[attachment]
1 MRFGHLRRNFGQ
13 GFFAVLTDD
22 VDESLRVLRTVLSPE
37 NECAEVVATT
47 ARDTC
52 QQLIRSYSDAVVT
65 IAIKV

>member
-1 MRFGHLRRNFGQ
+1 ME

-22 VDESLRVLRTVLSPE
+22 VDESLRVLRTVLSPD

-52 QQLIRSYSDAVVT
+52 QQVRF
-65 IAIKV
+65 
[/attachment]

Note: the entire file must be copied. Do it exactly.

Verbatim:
1 MRFGHLRRNFGQ
13 GFFAVLTDD
22 VDESLRVLRTVLSPE
37 NECAEVVATT
47 ARDTC
52 QQLIRSYSDAVVT
65 IAIKV

>member
-1 MRFGHLRRNFGQ
+1 ME

-22 VDESLRVLRTVLSPE
+22 VDESLRVLRTVLSPD

-52 QQLIRSYSDAVVT
+52 QQVRF
-65 IAIKV
+65 